If you’ve decided to buy a home this year, you may have some questions about how your credit score will impact your purchase ability. This is a common question for many potential homebuyers, so here, I will discuss some of the primary things that you’ll need to know once you start the homebuying process.
Credit scores and credit reports will affect a borrower’s ability to purchase a home in a few different ways. Credit reports are a footprint that allow banks to review a borrower’s credit history. The information found in these reports will give them the information they need to determine the level or risk they’re taking by loaning money to this person. The higher the credit rating, the lower the risk for the bank. The lower the credit score, the higher the risk for the bank. In addition, remember that your credit score will affect the interest rate of the loan you obtain.
Here are some helpful tips on how to bolster your credit score and secure a good loan on the home of your dreams.
- Make on-time payments on all borrower accounts
- Missed or late payments will negatively affect your credit score
- Satisfy unpaid collections, judgements and tax liens (even if these are medical in nature, it’s ideal to pay them off or settle prior to purchasing a home)
- Establish a credit history by opening a credit line. We are often taught that credit cards are bad. However, they’re essential for establishing a solid credit rating to borrow future funds. The key is to keep the balance below 30% of the allowed limit, always. It’s ideal to pay the balance off each month as well.
- Minimize credit iniquities. Too many inquiries can cause credit scores to drop.
- Don’t close existing revolving trade lines if they’re in good standing. When you close a credit card you lose the on-time payment history which influences your credit rating. (1)
The specific details as to what credit scores are needed to obtain a specific home loan:
– Conventional Mortgage: credit score of 620
– FHA Mortgage: credit score of 580
– Veteran Affairs (VA) Mortgage: While the VA does not have a minimum credit score requirement, Quicken Loans requires a 620 credit score on all VA loans. (2)
The bottom line: the better your credit score, the easier it will be to get a loan for your home. Contact me today for information on what it will take to embark on your journey in buying or selling a home.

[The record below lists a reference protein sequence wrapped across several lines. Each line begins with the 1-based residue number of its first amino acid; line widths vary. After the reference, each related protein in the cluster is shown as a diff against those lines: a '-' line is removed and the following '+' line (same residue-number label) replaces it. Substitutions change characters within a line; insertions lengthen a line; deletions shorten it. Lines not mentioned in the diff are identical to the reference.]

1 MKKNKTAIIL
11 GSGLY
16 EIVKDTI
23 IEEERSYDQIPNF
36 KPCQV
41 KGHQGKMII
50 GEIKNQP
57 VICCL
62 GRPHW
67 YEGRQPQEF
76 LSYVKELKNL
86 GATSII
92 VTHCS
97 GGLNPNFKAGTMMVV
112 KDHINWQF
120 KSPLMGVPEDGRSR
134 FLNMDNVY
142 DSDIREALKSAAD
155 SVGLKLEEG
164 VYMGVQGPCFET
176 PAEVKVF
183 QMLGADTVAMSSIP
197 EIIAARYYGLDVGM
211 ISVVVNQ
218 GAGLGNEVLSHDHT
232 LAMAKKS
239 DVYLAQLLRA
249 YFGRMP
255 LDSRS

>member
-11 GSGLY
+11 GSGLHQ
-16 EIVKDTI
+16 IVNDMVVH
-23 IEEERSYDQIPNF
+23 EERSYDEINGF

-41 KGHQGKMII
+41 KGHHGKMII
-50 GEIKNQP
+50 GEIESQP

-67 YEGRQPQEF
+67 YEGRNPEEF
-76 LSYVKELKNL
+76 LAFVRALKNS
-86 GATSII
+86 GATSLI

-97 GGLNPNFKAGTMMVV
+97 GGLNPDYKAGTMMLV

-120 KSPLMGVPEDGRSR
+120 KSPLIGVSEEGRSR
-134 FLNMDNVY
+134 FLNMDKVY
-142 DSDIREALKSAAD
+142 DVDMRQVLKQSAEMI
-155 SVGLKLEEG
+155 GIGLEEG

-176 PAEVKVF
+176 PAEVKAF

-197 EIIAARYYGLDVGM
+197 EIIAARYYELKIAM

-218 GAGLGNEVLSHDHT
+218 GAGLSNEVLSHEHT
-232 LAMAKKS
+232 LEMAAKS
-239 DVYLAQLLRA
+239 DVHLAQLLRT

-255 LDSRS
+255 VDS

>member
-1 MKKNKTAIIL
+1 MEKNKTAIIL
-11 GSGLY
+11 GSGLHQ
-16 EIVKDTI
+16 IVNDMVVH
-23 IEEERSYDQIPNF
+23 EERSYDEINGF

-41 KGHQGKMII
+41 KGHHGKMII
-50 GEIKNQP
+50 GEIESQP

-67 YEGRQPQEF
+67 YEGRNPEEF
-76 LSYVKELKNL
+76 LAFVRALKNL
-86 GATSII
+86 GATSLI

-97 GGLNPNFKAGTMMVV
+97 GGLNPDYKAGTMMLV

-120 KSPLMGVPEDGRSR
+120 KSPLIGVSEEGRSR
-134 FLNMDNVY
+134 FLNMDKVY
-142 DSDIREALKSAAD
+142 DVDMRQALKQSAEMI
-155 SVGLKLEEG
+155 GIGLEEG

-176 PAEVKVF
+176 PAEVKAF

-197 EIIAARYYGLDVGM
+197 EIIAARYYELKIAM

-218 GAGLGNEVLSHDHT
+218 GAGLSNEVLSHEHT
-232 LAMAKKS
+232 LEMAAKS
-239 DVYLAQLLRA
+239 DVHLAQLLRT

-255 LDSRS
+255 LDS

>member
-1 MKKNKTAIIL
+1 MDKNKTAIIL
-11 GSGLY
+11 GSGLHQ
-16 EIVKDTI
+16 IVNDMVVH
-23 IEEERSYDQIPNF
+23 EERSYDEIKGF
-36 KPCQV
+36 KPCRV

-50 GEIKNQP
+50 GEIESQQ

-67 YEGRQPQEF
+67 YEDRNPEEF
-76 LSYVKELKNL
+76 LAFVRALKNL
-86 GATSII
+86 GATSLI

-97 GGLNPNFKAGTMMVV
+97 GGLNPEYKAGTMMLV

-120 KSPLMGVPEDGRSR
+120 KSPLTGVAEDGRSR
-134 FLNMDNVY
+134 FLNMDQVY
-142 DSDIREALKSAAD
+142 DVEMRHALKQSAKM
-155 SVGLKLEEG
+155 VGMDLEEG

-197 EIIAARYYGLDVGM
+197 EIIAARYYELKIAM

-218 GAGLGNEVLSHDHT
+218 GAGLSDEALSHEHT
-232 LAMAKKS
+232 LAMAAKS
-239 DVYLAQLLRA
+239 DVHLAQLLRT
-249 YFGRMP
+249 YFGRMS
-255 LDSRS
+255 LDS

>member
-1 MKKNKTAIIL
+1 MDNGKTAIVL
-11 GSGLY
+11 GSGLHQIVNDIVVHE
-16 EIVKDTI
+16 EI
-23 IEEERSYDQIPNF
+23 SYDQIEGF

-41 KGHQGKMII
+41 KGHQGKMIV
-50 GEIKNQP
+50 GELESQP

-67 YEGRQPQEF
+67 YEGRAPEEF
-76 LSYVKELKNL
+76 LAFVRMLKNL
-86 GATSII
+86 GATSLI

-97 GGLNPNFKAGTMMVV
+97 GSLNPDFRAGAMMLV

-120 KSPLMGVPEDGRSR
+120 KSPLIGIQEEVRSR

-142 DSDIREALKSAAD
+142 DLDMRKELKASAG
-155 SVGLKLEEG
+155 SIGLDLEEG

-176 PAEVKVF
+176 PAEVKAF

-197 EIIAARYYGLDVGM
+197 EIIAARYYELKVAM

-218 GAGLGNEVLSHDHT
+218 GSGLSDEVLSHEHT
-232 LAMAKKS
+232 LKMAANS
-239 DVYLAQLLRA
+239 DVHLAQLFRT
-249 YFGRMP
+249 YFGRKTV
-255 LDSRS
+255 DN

- Information courtesy of: Aaron Hicks, Mortgage Consultant with Homestreet Bank
- Information courtesy of: Jevon Domench of Academy Mortgage Corporation
Winter weather has arrived and we’re likely to have more snow and ice in the coming months. When the frozen weather hits, we want to stay warm and cozy, but not break the bank on heating bills. Here are some simple winter energy savings tips that can help you save energy and keep your heating bill under control.
Tip #1: Don’t let air leaks go unattended.
If your home is leaking cold air in and warm air out, you’re likely wasting hundreds of dollars every year. Be sure to caulk and seal around any small openings around windows or doors. Door frames should have weather stripping secured around door frames, especially if they are showing signs of deteriorating. If you have old ductwork in your home, call a professional heating and cooling company and ask about duct sealing. This can be an affordable and effective way to seal air duct leaks and will help keep harmful particles out of the air you breathe inside the home.
Tip #2: Service your furnace.
Plan on having your HVAC system serviced once a year. These regular check-ups are helpful because technicians can take a close look at the furnace or heat pump and be sure that everything is working at its peak. They’ll replace air filters, offer solutions on how to make the system more efficient during the winter, and will point out any problems that may need repair.